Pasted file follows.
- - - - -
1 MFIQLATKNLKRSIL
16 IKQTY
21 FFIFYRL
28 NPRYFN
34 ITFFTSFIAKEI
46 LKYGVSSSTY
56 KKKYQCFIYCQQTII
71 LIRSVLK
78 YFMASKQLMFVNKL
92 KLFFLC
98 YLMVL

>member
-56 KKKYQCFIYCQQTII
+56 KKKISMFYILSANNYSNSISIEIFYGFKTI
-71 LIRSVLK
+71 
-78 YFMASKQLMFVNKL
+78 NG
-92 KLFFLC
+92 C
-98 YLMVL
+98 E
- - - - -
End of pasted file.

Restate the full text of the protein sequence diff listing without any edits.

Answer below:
1 MFIQLATKNLKRSIL
16 IKQTY
21 FFIFYRL
28 NPRYFN
34 ITFFTSFIAKEI
46 LKYGVSSSTY
56 KKKYQCFIYCQQTII
71 LIRSVLK
78 YFMASKQLMFVNKL
92 KLFFLC
98 YLMVL

>member
-56 KKKYQCFIYCQQTII
+56 KKKISMFYILSANNYSNSISIEIFYGFKTI
-71 LIRSVLK
+71 
-78 YFMASKQLMFVNKL
+78 NG
-92 KLFFLC
+92 C
-98 YLMVL
+98 E